Printer Friendly Version

Edgar Degas

At the Ballet
Edgar Degas<br>French, 1834-1917<br><I>Ballet Dancer in Repose</I>, about 1880-82<br>Charcoal on light tan wove paper<br>Gift of Julius Boehler
zoom Edgar Degas
French, 1834-1917
Ballet Dancer in Repose, about 1880-82
Charcoal on light tan wove paper
Gift of Julius Boehler


Degas is probably best known for his pictures of ballet dancers. He depicted dancers at nearly every moment of their dancing life—resting, rehearsing, making backstage preparations, performing, and taking curtain calls. All of his paintings reflect his close observation of the dancers’ movements, from specific dance positions to the slightest stretch.

Degas liked to catch his subjects in a private moment. Here a young dancer is slumped over, unaware that she is being sketched. But Degas was watching every little motion she made. Notice the faint outlines showing how she moved her left arm several times—stretching it up, extending it down toward her neck, and then bringing it up to her face. Dashes of line around her back and legs also suggest movement.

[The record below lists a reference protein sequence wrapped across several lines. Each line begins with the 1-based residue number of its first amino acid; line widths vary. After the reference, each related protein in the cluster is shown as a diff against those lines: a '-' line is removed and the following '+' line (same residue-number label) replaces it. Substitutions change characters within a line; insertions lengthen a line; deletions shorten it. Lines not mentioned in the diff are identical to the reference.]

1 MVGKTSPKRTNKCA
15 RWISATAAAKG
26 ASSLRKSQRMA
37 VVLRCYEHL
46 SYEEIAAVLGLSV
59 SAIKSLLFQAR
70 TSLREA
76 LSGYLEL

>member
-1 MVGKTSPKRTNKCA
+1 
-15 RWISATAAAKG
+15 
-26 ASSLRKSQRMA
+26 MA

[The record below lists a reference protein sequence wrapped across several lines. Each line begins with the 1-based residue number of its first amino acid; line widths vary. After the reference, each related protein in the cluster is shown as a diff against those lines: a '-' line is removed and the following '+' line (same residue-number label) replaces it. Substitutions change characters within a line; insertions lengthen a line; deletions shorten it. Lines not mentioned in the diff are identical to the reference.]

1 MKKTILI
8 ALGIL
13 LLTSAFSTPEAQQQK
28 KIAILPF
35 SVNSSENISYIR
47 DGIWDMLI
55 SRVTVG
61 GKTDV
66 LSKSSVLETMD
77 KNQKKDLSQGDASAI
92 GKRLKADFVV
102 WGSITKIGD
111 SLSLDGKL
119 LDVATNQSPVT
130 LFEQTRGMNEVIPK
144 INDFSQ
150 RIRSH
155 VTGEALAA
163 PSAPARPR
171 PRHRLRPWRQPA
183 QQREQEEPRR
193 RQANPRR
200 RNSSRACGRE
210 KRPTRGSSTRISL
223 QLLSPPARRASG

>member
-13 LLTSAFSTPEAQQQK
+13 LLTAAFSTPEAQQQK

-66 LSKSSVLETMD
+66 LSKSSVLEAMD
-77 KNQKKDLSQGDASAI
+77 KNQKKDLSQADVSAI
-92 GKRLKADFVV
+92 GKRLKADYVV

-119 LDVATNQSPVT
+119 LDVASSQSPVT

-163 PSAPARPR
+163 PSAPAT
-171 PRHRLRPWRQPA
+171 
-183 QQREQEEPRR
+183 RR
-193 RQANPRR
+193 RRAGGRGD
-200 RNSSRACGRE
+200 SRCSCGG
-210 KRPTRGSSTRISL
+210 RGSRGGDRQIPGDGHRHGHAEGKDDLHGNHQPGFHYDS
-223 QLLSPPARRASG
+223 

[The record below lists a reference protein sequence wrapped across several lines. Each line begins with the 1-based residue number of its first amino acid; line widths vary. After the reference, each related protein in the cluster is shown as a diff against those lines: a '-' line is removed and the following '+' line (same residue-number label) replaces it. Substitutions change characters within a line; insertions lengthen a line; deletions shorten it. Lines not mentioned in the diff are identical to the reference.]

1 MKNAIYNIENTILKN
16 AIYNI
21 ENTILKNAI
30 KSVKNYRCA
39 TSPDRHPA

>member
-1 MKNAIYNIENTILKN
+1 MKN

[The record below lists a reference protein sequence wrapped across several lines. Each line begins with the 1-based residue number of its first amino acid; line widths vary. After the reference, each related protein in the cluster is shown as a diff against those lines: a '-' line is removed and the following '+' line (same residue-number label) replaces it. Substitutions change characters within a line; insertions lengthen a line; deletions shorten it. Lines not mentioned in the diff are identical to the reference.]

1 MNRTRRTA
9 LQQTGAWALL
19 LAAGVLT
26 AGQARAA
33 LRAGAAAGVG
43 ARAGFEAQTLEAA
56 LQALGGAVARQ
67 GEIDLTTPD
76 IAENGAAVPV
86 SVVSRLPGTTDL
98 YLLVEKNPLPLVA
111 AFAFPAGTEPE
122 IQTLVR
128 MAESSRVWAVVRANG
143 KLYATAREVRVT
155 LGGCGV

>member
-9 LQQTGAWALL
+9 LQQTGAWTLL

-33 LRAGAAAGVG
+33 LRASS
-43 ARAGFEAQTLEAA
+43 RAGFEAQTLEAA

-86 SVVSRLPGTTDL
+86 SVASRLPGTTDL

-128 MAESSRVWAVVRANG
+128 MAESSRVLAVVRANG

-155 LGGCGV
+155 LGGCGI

Degas sketched constantly. Often he used his drawings as the basis for his colorful pastels. He would make studies of various dancers, alone or in pairs, and then combine them all into one picture when he returned to his studio. That way the final version contained many different movements and beautiful costumes.

spacer related images 1.  + 2.  + 3.  + bracket spacer
1. Ballet dancers weren’t the only women Degas chose for his subjects. He also depicted women making hats, doing laundry, or taking a bath.
Edgar Degas, The Laundresses, about 1880-82, etching, aquatint, gift of Mrs. E. Bates McKee
2. Degas was a master draftsman who often sketched his subjects before including them in a painting.
Edgar Degas, Four Studies of a Baby’s Head, 1867, charcoal on off-white wove paper, John DeLaittre Memorial Collection, gift of funds from Mrs. Horace Ropes
3. Near the end of his life Degas’s eyesight became extremely poor, and he switched from painting and drawing to making sculpture. But he continued to focus on dancers.
Edgar Degas, Dancer Putting on Her Stocking, 19th century, bronze, gift of the family and friends of Mrs. D. D. Tenney


April 2009